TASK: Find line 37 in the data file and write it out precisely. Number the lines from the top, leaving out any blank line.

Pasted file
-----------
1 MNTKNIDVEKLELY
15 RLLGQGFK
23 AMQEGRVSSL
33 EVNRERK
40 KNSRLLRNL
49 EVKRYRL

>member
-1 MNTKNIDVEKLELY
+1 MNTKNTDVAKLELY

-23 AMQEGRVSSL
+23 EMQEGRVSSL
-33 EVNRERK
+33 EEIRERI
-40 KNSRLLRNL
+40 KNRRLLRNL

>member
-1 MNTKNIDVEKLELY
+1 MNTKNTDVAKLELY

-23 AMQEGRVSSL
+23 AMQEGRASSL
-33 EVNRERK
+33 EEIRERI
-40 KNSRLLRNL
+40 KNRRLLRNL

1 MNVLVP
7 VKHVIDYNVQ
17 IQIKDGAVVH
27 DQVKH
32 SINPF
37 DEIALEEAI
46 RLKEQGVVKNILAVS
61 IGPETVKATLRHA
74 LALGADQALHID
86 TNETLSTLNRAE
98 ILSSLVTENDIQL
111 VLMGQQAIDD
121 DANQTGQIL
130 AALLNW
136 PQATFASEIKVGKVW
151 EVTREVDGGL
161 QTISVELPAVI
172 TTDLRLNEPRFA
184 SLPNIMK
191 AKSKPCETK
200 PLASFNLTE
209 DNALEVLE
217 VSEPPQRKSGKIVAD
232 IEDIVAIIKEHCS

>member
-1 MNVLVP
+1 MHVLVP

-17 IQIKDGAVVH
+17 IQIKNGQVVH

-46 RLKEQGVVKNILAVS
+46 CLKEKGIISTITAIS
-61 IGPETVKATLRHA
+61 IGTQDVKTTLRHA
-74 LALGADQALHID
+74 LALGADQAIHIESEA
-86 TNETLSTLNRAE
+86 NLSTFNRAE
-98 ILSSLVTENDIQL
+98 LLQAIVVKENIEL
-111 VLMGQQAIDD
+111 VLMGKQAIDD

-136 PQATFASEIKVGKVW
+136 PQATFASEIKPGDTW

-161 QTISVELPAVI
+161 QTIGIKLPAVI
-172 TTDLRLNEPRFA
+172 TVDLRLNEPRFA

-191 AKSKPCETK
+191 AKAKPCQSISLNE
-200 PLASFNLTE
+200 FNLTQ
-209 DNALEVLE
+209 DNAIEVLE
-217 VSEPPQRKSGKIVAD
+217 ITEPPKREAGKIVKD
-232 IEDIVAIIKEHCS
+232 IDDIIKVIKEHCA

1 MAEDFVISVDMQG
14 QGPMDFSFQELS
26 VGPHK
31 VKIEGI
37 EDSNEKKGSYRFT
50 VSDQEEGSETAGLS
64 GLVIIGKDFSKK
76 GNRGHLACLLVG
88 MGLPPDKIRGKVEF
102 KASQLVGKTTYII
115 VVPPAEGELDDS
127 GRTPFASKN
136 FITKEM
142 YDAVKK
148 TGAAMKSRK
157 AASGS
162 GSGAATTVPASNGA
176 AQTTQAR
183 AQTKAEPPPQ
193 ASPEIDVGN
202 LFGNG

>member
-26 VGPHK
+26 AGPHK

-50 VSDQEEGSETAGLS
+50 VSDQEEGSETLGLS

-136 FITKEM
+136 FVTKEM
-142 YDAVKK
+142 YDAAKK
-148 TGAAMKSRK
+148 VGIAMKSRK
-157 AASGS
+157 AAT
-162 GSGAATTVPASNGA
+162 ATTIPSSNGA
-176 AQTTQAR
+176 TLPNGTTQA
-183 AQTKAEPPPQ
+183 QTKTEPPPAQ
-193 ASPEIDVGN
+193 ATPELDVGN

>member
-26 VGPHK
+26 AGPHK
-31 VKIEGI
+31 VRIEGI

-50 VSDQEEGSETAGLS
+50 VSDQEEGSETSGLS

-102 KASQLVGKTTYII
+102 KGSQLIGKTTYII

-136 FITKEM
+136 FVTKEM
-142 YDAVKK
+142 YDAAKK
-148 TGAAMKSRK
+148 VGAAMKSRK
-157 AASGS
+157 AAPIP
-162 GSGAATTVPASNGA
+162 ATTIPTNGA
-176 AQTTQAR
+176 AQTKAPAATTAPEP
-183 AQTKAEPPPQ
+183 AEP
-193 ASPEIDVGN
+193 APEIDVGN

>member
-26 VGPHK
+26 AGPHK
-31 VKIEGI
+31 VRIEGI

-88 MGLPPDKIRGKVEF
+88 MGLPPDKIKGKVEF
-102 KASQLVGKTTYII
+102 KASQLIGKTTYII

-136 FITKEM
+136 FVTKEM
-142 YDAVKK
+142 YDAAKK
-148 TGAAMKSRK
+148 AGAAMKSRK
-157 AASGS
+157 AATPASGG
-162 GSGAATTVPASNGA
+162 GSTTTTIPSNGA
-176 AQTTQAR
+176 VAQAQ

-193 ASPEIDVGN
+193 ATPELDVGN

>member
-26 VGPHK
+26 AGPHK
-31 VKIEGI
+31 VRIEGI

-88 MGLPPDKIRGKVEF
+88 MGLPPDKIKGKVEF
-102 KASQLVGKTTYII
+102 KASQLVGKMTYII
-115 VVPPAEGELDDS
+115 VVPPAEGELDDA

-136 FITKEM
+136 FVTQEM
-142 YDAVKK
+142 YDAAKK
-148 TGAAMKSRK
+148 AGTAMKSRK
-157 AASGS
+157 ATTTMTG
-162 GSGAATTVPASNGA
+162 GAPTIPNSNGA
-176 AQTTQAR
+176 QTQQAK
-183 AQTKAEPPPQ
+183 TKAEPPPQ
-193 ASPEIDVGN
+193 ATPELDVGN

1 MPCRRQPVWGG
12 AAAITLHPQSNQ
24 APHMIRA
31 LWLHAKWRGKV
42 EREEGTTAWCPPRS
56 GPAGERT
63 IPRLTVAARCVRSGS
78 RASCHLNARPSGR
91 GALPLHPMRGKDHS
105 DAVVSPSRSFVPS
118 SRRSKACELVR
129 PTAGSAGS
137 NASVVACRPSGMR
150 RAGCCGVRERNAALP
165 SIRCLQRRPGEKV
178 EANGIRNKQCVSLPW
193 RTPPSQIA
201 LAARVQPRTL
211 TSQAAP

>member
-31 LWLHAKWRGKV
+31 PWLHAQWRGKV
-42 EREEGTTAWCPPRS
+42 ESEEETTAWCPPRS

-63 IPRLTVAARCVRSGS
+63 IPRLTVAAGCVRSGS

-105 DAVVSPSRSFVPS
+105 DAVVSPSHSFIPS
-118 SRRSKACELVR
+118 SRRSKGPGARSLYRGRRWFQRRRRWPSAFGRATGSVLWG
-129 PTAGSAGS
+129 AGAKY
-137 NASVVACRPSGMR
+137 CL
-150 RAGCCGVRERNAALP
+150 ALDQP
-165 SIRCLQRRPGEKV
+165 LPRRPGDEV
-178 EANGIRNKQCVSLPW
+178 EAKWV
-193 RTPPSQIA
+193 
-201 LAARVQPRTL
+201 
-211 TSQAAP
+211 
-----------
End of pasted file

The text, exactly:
121 DANQTGQIL